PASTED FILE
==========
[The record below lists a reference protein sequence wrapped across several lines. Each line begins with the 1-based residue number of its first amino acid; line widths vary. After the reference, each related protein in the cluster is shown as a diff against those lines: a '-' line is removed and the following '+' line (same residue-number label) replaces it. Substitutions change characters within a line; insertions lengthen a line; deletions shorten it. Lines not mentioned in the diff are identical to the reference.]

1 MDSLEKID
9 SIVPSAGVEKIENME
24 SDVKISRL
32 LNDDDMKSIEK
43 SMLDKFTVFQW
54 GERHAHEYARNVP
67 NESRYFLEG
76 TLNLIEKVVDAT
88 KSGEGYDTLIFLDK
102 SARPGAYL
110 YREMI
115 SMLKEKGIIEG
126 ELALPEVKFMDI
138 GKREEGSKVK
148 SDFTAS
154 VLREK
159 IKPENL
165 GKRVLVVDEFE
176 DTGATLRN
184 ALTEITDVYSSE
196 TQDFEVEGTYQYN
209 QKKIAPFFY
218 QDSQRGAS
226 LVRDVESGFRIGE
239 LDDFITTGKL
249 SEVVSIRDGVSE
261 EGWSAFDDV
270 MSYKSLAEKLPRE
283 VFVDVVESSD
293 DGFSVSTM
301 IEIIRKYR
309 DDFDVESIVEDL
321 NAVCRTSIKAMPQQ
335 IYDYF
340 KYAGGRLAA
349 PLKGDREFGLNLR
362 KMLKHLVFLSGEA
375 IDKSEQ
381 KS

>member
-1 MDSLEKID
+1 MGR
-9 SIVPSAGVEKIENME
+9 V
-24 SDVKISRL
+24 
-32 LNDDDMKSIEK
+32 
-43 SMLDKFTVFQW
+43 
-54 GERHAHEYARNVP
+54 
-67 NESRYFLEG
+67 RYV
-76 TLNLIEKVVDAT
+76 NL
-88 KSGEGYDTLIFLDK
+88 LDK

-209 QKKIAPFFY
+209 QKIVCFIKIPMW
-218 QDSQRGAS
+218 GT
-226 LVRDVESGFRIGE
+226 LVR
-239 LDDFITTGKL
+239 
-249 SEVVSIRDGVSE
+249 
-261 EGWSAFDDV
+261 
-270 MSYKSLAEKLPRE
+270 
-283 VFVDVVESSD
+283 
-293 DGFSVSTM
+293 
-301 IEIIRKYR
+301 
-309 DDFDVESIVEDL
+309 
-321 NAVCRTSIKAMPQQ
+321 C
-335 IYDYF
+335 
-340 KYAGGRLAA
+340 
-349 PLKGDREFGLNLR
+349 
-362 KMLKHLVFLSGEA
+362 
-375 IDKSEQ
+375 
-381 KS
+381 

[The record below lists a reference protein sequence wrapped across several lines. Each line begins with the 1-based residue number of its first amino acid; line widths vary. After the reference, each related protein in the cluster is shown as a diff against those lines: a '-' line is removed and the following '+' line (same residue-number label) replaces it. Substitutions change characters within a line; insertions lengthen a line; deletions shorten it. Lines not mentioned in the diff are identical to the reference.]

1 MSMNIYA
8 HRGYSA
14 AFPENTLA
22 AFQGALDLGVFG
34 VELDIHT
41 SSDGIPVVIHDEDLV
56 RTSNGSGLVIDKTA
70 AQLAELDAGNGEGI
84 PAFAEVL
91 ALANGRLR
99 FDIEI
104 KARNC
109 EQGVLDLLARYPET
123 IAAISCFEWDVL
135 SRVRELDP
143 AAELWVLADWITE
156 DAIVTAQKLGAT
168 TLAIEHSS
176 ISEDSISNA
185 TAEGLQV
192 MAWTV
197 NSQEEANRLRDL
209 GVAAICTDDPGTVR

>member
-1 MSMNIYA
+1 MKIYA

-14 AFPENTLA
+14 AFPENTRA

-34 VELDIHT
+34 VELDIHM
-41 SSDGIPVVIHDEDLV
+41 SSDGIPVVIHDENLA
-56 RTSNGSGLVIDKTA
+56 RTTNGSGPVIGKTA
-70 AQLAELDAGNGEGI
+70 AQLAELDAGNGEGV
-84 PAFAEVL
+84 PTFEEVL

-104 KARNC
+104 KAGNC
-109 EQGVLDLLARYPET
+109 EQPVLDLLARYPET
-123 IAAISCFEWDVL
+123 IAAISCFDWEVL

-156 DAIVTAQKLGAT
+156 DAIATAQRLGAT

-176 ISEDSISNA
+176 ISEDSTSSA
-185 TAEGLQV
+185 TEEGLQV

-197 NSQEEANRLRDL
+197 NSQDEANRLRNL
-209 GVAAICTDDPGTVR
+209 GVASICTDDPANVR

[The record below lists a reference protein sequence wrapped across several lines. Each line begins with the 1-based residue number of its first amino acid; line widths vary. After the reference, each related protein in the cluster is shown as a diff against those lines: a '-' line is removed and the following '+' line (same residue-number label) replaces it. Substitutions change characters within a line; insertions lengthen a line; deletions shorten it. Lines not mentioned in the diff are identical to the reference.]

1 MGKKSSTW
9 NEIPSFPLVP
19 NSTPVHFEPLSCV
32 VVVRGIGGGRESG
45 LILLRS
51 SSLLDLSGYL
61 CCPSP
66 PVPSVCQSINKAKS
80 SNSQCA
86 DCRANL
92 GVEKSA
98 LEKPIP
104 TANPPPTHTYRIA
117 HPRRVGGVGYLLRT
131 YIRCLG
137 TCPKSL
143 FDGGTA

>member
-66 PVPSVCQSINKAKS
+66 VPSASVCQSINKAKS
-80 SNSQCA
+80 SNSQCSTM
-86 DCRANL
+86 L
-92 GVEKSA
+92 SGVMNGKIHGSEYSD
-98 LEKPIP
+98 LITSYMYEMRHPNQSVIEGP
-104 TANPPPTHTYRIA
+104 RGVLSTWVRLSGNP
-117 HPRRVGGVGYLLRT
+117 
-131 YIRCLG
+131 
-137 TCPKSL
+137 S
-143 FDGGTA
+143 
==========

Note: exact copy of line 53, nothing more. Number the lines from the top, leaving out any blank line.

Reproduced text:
+54 